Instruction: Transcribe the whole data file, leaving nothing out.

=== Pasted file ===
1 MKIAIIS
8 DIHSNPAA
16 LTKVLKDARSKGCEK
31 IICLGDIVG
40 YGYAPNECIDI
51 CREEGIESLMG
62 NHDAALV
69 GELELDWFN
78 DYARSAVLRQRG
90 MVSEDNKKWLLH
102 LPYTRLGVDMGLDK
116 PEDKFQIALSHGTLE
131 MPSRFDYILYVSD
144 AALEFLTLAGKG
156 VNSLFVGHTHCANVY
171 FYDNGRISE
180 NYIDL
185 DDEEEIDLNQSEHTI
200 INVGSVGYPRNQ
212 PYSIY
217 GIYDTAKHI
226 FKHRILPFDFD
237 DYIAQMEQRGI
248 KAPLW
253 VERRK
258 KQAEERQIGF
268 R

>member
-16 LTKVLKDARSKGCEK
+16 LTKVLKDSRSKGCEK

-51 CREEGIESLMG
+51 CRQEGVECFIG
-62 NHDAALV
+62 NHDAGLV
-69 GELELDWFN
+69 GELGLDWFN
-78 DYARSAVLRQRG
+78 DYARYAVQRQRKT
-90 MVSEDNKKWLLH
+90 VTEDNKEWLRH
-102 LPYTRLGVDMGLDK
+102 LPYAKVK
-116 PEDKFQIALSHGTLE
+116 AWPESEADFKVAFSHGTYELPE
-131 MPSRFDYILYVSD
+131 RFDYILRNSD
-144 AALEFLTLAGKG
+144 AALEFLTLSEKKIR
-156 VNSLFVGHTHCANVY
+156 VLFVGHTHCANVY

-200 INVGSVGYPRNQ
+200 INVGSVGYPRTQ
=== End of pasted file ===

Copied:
1 MKIAIIS
8 DIHSNPAA
16 LTKVLKDARSKGCEK
31 IICLGDIVG
40 YGYAPNECIDI
51 CREEGIESLMG
62 NHDAALV
69 GELELDWFN
78 DYARSAVLRQRG
90 MVSEDNKKWLLH
102 LPYTRLGVDMGLDK
116 PEDKFQIALSHGTLE
131 MPSRFDYILYVSD
144 AALEFLTLAGKG
156 VNSLFVGHTHCANVY
171 FYDNGRISE
180 NYIDL
185 DDEEEIDLNQSEHTI
200 INVGSVGYPRNQ
212 PYSIY
217 GIYDTAKHI
226 FKHRILPFDFD
237 DYIAQMEQRGI
248 KAPLW
253 VERRK
258 KQAEERQIGF
268 R

>member
-16 LTKVLKDARSKGCEK
+16 LTKVLKDSRSKGCEK

-51 CREEGIESLMG
+51 CRQEGVECFIG
-62 NHDAALV
+62 NHDAGLV
-69 GELELDWFN
+69 GELGLDWFN
-78 DYARSAVLRQRG
+78 DYARYAVQRQRKT
-90 MVSEDNKKWLLH
+90 VTEDNKEWLRH
-102 LPYTRLGVDMGLDK
+102 LPYAKVK
-116 PEDKFQIALSHGTLE
+116 AWPESEADFKVAFSHGTYELPE
-131 MPSRFDYILYVSD
+131 RFDYILRNSD
-144 AALEFLTLAGKG
+144 AALEFLTLSEKKIR
-156 VNSLFVGHTHCANVY
+156 VLFVGHTHCANVY

-200 INVGSVGYPRNQ
+200 INVGSVGYPRTQ